By Diane Forrest
A few weeks ago I was flipping through the TV channels and saw that one station was playing the Lady and the Tramp. I hadn't seen it in years, so thought I would watch it. There was one scene where a rickety old wagon was making its way down the street, and all the dogs were running and hiding from its view. Then when Tramp was captured, it started to race back to the lock up unit, hitting another dog trying to stop it.
Im sure that movies like this and others that depict the role of the dog catcher in a bad light, made this job a particularly hard career choice, and hated by the younger crowd. The small town that I live in only has one Animal Control Officer, and she works five days a week, from 8 to 5. However, she doesn’t just pick up stray dogs. The area is surrounded by wooded land and the Mississippi River. She has had to respond to calls about bears, snakes, alligators and even a wolf.
According to Wikipedia, the availability of training and popularization of the job through television shows has brought increasing opportunities to the field. The New York American Society for the Prevention of Cruelty to Animals (ASPCA) employs several animal "cops" with quasi police powers. This arrangement is becoming more common throughout the United States, accordingly offering greater compensation. Due to FBI profilers finding an association between cruelty to animals and interpersonal violence, some animal cruelty investigators are specially trained police officers and many domestic violence shelters include sheltering for animals through animal control agencies and suggest protective orders for pet animals for victims seeking services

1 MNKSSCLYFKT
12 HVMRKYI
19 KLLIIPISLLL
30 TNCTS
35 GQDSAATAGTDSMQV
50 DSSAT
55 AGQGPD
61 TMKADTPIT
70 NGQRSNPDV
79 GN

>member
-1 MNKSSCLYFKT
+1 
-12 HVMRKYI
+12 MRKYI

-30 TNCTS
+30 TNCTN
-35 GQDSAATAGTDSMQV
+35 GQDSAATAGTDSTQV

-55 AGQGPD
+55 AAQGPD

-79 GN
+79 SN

This week is National Animal Control Officer Appreciation Week. This week of appreciation will finally give some recognition towards the hard-working men and women of Animal Control that risk their lives and spend huge amounts of personnel resources including time away from family and friends while serving the public like all the other public safety and law enforcement agencies involved and empowered with the same duties. To show your appreciation to your own local animal control officer/officers give them a call, send a card or take a batch of brownies, let you know that you appreciate the job they do to keep you and animals safe.
(All Images from Google)